This is what comes of schools that are more interested in outward appearances than they are in children's wellbeing and learning. The best school I ever worked in had a lax uniform code; children came in with their hair dyed every colour under the sun. On one memorable occasion one of my clever, funny, hardworking top set boys came in with neon pink hair. The ethos was inclusive and warm, the discipline was the best I've ever seen and the children were heavily involved in various activities in the local community. The school is in the Good Schools Guide and had fantastic results.

These teachers need to find something more important to occupy their time than writing lists of approved haircuts.

TalkinPeace2 Sun 09-Dec-12 17:53:44

private school parents are able to create connections that state school kids have to find for themselves

sorry, but as an employer and hirer of subcontract firms, piercings, shaving and tattoos all SCREAM intellectual insecurity - and given the choice of 'comfortable' business contacts or 'edgy' ones, edgy lose out every time

skin colour is NOT the issue - my biggest problem is tattoo blue after all.

schools HAVE to make their kids employable - and if you think appearance is not integral to that, you are the problem.

freerangeeggs Sun 09-Dec-12 19:11:40

Maybe if you, and others like you, are valuing appearance over skills and suitability then you're a much bigger problem that I am.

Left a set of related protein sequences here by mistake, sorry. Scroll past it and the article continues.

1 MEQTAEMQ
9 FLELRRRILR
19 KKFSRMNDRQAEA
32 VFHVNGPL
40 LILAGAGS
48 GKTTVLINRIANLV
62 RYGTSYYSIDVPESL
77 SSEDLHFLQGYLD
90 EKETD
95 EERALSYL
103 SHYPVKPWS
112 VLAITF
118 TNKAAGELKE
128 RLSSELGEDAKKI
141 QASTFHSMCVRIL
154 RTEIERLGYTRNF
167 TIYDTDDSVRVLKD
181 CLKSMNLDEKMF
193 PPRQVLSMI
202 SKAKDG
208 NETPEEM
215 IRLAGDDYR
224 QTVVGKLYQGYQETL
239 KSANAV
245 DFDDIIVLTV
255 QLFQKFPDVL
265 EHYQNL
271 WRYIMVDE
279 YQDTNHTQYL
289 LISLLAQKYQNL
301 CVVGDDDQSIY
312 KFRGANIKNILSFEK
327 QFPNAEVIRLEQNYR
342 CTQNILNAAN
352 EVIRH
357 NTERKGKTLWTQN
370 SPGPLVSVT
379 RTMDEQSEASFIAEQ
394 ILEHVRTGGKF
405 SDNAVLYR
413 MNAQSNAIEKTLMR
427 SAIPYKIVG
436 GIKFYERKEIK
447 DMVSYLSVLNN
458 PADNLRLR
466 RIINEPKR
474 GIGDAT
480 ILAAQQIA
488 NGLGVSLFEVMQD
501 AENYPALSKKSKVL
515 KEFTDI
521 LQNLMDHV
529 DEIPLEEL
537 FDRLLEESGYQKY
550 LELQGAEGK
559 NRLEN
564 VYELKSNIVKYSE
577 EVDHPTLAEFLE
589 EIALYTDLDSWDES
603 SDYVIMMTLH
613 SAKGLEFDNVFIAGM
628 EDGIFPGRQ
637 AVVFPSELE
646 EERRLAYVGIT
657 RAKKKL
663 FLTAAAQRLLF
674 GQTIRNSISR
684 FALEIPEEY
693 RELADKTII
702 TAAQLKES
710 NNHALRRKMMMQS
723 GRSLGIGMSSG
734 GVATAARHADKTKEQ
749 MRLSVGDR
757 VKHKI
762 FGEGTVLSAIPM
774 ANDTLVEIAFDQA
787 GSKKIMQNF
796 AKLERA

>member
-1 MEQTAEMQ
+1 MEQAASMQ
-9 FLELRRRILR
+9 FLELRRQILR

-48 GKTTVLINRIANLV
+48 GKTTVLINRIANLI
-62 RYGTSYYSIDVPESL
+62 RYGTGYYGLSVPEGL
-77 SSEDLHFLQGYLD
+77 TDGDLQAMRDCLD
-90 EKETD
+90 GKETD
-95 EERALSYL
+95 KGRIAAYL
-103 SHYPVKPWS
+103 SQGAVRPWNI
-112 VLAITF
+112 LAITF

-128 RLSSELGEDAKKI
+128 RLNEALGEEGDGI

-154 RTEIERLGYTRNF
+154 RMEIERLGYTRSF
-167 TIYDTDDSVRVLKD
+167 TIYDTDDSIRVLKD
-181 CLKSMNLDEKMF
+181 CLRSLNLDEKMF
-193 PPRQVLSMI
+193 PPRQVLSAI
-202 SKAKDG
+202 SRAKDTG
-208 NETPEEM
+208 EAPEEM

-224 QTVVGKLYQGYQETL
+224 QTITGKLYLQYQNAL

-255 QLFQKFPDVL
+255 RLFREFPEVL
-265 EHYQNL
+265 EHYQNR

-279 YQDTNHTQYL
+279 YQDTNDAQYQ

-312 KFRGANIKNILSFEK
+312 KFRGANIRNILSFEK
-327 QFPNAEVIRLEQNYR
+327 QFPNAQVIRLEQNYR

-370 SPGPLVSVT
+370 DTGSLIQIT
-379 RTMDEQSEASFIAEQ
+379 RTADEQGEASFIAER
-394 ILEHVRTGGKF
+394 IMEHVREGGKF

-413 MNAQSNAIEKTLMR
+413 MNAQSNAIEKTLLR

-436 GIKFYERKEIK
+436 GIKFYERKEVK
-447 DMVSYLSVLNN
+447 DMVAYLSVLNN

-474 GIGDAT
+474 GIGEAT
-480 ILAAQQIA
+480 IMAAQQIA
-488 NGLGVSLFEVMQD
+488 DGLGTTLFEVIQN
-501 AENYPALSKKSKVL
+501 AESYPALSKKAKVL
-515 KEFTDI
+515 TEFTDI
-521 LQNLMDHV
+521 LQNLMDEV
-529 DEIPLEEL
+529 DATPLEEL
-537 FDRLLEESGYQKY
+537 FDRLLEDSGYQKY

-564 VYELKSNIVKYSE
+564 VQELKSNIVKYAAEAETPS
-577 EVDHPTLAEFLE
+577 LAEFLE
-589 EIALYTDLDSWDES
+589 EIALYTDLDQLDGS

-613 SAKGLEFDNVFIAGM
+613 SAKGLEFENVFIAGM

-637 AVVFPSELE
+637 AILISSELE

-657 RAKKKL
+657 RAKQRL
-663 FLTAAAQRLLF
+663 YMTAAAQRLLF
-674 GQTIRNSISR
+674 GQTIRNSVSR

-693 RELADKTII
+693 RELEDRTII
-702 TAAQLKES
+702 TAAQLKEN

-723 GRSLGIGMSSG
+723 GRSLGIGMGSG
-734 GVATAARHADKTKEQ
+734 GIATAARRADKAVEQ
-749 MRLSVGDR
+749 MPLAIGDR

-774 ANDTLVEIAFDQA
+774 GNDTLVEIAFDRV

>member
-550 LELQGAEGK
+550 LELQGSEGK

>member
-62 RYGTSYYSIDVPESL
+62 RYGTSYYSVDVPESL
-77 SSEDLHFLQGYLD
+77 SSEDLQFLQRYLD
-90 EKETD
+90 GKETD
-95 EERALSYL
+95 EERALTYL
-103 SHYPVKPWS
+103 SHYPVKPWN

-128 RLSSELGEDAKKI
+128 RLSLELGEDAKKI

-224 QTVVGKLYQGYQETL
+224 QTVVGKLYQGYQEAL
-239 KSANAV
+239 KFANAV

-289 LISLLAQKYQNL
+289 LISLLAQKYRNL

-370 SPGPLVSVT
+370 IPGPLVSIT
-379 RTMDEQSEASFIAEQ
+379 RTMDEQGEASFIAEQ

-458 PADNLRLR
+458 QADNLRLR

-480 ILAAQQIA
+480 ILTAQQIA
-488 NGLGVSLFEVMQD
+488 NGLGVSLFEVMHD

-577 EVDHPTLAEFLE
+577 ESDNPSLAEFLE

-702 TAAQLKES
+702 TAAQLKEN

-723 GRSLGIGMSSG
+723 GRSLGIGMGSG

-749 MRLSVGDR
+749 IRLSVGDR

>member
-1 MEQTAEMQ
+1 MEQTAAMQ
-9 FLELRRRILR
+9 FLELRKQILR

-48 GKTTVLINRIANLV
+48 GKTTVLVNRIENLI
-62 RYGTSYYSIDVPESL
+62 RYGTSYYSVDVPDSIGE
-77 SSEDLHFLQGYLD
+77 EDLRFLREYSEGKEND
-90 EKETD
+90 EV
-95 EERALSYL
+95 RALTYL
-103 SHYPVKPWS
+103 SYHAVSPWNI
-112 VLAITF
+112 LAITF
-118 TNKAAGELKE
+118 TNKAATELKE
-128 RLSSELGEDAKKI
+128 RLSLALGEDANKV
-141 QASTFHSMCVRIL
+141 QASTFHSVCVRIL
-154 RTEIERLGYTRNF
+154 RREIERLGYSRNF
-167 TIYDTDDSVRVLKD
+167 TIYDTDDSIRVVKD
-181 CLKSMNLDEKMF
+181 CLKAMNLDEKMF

TalkinPeace2 Sun 09-Dec-12 19:13:28

fair enough, but I am the person doing the hiring. get your pupils used to it.

ohfunnyface Sun 09-Dec-12 19:49:09

It's a reality of life that people are judged for their appearance- I don't think that's going to change, and I don't think I want to fight to change it.

Appearances matter- gender, race, sexuality don't.

FreckledLeopard Sun 09-Dec-12 19:56:38

Appearance and conformity - to an extent - are pretty crucial in a lot of professions. I'm a lawyer - we have policies at work about dress code and appearance. Clients expect professional standards and appearance is part of that. Might not be right, but it is the way of the world. Children need to learn that as they get older and apply for jobs (even Saturday jobs), they need to look smart and well-turned out (as well as learn to smile, have good posture, good handshake, eye contact and confidence).

Loshad Sun 09-Dec-12 21:30:53

i struggle to believe you are a teacher free range, if so you do your pupils a huge diservice if you have them think that appearances don't matter, or that many jobs do not have dress codes - even asda have uniforms!